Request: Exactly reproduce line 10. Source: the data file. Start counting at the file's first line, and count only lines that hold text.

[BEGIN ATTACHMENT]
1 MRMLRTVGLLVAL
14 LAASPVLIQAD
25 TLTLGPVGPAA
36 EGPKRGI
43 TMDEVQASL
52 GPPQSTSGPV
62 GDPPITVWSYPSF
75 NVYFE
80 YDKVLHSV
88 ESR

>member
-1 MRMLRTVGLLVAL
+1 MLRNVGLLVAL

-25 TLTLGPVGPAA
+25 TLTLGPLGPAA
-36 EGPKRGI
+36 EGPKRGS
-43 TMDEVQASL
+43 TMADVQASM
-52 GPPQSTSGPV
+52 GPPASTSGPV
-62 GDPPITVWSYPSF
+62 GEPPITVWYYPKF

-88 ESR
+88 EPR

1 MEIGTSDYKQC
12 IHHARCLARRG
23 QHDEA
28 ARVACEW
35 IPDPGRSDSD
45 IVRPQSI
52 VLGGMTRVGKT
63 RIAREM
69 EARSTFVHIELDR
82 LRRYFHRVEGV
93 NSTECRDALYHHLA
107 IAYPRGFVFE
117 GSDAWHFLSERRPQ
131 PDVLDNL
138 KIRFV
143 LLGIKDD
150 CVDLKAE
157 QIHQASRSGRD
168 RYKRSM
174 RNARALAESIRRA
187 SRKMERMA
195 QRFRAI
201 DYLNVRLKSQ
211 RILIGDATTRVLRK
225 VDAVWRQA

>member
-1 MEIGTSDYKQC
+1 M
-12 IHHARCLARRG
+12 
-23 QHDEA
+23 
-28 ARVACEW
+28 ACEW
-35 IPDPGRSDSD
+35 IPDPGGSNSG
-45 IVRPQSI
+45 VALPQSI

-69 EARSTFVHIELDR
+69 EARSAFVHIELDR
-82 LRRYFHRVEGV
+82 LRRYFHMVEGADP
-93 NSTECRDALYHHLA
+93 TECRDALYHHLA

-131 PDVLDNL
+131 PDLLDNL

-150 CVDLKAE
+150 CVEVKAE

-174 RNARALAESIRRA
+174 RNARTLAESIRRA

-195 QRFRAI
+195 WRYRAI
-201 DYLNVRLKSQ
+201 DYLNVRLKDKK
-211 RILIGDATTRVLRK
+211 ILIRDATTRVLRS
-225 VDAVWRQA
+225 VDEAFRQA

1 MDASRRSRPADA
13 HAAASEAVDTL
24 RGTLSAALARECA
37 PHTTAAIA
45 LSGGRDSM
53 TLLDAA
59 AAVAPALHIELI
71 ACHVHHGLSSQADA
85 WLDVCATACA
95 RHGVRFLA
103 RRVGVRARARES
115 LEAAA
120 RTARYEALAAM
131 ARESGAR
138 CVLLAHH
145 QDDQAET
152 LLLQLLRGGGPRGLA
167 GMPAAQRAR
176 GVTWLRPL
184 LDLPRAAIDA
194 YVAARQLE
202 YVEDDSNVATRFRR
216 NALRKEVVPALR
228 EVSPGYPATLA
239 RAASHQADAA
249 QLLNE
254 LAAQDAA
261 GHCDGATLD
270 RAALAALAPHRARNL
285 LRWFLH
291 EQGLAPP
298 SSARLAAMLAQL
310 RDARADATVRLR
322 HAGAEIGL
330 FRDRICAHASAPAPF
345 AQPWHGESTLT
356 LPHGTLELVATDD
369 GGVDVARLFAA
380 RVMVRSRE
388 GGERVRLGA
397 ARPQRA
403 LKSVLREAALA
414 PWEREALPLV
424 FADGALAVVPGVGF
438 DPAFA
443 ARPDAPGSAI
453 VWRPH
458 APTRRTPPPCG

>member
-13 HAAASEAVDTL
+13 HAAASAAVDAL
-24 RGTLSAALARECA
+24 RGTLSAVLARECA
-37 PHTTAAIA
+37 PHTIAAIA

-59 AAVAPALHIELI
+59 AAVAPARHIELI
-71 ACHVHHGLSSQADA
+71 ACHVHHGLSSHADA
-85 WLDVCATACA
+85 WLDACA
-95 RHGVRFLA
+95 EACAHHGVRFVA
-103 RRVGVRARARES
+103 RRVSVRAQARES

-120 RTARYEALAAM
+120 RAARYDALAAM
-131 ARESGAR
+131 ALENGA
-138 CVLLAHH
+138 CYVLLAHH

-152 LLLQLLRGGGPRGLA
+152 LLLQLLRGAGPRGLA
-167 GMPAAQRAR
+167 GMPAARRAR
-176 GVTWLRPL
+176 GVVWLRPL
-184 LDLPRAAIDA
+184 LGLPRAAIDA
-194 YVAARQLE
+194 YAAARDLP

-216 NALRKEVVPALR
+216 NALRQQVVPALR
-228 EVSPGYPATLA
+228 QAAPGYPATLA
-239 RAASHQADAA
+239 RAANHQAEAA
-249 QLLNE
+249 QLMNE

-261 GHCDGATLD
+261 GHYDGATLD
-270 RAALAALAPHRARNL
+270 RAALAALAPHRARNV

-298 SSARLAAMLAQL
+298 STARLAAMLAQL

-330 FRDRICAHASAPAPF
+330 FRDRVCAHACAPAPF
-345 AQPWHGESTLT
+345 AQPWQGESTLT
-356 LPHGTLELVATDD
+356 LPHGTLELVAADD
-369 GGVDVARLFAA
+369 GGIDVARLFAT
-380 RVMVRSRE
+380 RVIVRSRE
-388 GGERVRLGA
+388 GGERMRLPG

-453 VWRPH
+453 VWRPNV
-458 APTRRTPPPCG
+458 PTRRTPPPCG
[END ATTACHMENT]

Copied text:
88 ESR